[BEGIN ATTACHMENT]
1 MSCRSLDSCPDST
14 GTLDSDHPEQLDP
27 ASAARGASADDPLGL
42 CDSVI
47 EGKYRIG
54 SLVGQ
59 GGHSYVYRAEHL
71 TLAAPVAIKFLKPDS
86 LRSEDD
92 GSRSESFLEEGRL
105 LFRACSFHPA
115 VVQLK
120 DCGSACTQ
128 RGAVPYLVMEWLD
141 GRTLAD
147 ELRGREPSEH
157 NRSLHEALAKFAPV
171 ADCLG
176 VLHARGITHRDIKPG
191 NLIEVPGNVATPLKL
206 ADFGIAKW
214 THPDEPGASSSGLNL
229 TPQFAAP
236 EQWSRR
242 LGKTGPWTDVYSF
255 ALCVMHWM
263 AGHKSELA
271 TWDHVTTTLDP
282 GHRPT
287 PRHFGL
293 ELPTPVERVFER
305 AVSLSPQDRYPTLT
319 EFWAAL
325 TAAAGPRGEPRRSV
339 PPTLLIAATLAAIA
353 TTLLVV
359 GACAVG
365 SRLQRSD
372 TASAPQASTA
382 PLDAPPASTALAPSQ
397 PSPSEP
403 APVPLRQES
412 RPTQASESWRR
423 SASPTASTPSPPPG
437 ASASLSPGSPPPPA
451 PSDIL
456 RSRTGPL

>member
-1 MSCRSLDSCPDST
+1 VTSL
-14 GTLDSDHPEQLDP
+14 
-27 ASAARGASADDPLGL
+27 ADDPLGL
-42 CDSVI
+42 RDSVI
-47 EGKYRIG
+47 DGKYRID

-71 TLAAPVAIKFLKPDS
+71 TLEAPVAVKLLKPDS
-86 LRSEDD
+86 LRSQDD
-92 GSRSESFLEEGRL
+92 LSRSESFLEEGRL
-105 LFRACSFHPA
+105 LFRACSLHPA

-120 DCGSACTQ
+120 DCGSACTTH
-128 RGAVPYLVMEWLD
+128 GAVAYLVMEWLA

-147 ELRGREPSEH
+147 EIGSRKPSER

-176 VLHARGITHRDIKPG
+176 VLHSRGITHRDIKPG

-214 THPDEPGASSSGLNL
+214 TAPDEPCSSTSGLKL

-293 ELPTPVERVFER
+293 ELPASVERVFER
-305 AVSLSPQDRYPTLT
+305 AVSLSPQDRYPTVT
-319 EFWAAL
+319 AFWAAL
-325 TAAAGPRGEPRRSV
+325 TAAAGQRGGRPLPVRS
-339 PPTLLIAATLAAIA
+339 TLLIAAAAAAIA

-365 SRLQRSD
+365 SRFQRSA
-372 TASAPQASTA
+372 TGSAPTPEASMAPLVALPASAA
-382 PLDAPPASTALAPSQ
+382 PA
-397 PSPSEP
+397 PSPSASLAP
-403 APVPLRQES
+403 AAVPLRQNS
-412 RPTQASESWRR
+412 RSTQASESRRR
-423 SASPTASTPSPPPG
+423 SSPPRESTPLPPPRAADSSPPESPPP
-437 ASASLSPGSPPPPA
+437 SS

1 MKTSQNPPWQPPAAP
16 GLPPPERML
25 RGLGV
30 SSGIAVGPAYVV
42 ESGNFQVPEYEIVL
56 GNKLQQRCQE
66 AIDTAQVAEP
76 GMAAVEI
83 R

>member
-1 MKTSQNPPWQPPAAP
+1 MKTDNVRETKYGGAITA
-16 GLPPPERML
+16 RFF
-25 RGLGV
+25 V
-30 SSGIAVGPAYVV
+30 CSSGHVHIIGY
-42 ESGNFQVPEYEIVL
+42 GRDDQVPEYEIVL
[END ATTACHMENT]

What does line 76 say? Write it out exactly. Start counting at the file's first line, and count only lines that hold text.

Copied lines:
+214 TAPDEPCSSTSGLKL